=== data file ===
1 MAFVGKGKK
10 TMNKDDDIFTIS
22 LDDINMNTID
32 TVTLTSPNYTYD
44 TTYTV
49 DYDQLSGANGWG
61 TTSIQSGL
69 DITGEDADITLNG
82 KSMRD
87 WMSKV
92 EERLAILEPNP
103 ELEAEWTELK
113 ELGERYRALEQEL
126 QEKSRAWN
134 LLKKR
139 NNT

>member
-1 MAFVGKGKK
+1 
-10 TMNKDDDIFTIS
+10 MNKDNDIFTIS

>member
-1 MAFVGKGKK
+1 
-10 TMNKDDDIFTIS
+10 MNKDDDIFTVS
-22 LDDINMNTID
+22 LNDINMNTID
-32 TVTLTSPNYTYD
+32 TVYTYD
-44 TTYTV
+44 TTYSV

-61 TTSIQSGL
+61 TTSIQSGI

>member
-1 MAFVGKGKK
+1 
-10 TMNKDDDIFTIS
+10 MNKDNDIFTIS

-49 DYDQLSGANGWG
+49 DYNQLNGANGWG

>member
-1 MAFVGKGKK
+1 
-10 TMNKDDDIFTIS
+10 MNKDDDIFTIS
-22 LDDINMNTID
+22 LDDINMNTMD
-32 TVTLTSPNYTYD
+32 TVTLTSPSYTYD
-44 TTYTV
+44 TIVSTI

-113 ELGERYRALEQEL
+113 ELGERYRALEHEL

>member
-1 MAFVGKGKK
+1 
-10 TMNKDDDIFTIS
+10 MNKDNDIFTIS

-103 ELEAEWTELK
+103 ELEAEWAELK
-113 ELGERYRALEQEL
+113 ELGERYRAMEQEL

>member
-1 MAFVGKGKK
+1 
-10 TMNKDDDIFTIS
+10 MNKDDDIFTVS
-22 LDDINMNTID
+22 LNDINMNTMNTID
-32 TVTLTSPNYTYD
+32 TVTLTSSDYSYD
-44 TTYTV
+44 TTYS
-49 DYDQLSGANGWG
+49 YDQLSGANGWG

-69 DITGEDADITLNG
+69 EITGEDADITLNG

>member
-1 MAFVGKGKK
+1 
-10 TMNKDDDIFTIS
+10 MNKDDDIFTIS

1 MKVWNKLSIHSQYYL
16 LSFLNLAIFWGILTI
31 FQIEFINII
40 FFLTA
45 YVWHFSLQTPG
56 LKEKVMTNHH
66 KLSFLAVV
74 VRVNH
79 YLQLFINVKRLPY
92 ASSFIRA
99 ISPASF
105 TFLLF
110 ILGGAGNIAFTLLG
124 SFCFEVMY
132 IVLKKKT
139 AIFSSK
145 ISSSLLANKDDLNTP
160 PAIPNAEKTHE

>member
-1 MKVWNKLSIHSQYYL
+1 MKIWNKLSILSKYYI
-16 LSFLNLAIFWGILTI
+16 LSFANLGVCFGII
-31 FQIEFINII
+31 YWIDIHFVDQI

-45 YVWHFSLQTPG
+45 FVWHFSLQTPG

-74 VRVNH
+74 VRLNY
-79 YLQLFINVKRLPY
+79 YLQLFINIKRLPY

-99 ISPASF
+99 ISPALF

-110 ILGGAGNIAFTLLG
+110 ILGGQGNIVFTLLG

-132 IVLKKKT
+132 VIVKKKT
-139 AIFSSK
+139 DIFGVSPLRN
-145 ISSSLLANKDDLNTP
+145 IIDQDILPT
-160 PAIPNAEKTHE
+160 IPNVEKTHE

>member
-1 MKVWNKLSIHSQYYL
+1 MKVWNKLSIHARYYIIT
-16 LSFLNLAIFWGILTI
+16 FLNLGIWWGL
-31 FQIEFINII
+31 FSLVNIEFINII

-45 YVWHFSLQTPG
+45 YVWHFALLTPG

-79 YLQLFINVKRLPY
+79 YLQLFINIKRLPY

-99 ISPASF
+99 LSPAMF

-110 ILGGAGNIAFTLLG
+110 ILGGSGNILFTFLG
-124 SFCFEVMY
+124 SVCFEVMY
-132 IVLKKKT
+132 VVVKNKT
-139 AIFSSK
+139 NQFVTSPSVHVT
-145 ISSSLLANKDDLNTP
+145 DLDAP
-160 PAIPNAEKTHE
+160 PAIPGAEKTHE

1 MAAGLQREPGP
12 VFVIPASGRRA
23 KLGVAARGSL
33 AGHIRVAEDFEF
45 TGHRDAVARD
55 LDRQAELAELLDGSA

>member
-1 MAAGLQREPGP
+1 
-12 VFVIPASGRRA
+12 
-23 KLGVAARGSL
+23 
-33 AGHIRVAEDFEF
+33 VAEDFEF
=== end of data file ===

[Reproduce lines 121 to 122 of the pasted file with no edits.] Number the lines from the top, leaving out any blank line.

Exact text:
-139 AIFSSK
+139 DIFGVSPLRN